Mental Health Support Options in Tarrant County Texas
What Is Mental Health?
Being mentally healthy means not suffering from severe depression, extreme anxiety, or some type of psychiatric illness. But it is more than that.
The World Health Organization (WHO) says mental health is a state of well-being where people are generally able to enjoy life. That doesn’t mean they are always happy. But when stressful incidents do occur, they are able to cope with them in healthy ways and recover.
When you are mentally healthy, you are a better co-worker, a better friend, and a better parent. You are able to contribute to your community. And when you are mentally healthy, you are able to get the most out of life and pursue your full potential.
1 in 5 adults in the U.S. experiences mental illness each year
1 in 20 Americans experience a serious mental illness each year
1 in 6 youths ages 6 to 17 experiences a mental health disorder each year
Given how common these issues are, it should not be a surprise to know that among people aged 10 to 34, the second leading cause of death is suicide.
There are wounds that never show on the body but deeper in the heart
What are the Causes of Mental Illness?
Mental illness is affected by many factors, including biological, socioeconomic, and environmental. Here are some common causes of mental illness:
Genetics: Experts believe mental illness may be caused by abnormalities in our genes. Thus, while someone may not directly inherit a mental illness from their parents, they may inherit a tendency to be more susceptible to developing one.
Damage to the brain: Anything that causes damage to the brain can increase the risk of mental illness. This includes infections, injuries, and birth defects.
Substance abuse: If a woman uses drugs during her pregnancy, it may increase the risk of her child being born with brain damage. Similarly, long-term use of drugs is associated with a higher risk of depression, anxiety, and paranoia.
Environmental: Toxic chemicals may increase the risk of developing a mental illness.
What are the Complications of Poor Mental Health?
Conversely, people who do not have good mental health can experience a variety of problems. They have trouble coping with life’s everyday challenges. They may have difficulty in their relationships at home and at work. Their physical health may suffer. And when difficulties occur, it may be more than they can handle.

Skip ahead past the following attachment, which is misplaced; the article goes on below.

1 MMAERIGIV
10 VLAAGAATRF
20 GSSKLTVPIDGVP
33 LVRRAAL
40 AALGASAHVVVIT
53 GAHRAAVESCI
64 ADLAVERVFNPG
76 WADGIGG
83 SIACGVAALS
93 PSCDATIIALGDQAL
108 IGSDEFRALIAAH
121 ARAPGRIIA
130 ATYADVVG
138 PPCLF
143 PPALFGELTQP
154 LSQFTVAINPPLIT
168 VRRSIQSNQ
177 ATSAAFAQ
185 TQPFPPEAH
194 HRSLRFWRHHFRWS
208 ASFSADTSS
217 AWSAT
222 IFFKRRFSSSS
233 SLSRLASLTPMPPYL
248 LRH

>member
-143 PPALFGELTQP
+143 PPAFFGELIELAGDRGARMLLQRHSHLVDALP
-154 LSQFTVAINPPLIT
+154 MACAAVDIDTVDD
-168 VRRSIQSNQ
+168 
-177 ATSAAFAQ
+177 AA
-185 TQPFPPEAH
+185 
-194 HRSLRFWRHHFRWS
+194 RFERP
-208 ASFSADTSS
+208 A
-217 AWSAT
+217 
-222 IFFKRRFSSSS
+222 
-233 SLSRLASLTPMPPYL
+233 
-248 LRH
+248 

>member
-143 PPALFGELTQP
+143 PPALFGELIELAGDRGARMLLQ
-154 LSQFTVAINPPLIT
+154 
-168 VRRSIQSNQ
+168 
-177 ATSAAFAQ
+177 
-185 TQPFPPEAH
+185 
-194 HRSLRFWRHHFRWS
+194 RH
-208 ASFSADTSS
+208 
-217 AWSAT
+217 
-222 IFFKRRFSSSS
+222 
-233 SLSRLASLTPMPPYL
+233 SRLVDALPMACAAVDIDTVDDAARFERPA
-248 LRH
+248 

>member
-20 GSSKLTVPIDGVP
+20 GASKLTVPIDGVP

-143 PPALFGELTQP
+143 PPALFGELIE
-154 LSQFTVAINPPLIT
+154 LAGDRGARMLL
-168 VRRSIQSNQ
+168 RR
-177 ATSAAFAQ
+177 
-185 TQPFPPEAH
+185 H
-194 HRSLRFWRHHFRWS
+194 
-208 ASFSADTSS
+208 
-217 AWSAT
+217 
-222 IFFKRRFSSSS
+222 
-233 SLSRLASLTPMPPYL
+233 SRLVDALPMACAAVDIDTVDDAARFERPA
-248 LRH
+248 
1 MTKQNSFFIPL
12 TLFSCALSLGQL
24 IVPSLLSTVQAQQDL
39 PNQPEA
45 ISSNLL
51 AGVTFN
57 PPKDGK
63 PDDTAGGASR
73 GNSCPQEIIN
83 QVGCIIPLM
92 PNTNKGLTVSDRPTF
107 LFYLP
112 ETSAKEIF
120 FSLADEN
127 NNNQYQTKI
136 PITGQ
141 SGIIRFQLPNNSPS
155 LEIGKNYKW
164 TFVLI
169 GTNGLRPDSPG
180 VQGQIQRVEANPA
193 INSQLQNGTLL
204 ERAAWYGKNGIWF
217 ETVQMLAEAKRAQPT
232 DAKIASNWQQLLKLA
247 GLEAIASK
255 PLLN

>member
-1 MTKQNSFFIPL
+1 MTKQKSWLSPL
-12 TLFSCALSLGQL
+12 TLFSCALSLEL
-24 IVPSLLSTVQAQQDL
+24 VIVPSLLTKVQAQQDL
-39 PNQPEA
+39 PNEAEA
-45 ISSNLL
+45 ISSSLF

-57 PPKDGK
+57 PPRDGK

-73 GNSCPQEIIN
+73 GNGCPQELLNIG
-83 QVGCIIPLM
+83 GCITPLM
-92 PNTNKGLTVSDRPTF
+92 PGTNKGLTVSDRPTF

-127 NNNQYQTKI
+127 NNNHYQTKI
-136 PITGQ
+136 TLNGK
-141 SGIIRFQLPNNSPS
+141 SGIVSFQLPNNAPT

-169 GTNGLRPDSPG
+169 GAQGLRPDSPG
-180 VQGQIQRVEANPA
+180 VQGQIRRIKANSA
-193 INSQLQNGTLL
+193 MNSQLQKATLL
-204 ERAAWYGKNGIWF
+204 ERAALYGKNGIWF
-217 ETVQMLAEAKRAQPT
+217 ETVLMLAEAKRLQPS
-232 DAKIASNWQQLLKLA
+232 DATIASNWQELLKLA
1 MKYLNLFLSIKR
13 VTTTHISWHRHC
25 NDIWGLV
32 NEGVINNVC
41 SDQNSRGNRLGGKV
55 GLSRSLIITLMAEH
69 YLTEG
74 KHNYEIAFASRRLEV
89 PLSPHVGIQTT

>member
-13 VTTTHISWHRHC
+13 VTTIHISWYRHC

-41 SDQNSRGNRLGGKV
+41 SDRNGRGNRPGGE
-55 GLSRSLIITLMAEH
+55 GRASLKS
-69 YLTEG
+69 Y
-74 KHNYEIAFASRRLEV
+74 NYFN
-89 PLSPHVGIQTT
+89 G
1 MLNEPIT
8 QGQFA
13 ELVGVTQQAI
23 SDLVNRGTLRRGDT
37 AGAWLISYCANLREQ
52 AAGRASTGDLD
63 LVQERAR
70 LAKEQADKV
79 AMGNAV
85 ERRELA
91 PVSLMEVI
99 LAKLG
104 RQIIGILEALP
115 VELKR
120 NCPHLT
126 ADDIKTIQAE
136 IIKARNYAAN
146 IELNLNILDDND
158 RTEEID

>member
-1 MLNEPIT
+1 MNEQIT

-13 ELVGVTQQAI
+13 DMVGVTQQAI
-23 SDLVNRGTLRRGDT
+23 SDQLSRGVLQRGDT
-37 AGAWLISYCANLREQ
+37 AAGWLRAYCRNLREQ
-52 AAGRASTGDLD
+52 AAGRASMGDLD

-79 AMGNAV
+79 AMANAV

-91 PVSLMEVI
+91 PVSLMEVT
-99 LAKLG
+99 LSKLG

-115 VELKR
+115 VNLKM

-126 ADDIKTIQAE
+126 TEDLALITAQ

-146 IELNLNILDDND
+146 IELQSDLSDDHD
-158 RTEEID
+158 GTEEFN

It’s just a part of our lives, but it is a very big part. In fact, it affects every aspect of our lives: How we think, how we feel, and what we do. It impacts our work, our self-image, and our relationships. As the WHO says, “there is no health without mental health.”
What Can I Do if I Am Worried About My Mental Health?
There is one other thing to know: There is no shame in admitting you may be having a mental health problem. And that’s where the Connection of Tarrant County comes into play.
The Mental Health Connection of Tarrant County connects people with the services they need. Our member organizations are committed to revolutionizing the mental health service system and creating systemic changes to benefit members of our community.
Whether it is a short-term problem or a chronic issue, MHC is ready to help people of all backgrounds connect with a professional, so they can recover and get back to enjoying their lives. And they are ready to help YOU. To learn more about MCH’s services and how you can get involved, call us at 817-927-5200.
No official endorsement by the Mental Health Connection or its membership for the information on this web site is intended or should be inferred. The materials contained on this site are made available for educational purposes only and are not meant to serve as medical advice or to replace consultation with your physician or mental health professional. Information about diagnosis and treatment that appears on this site should not be used to diagnose or treat a mental health problem. You are advised to consult a qualified mental health care provider about your personal questions or concerns. The views and opinions of authors expressed on this site do not necessarily state or reflect those of the Mental Health Connection or its membership. Links to external websites are provided for convenience of reference only and are not intended as an endorsement of the organization or a warranty of any type of information on the site.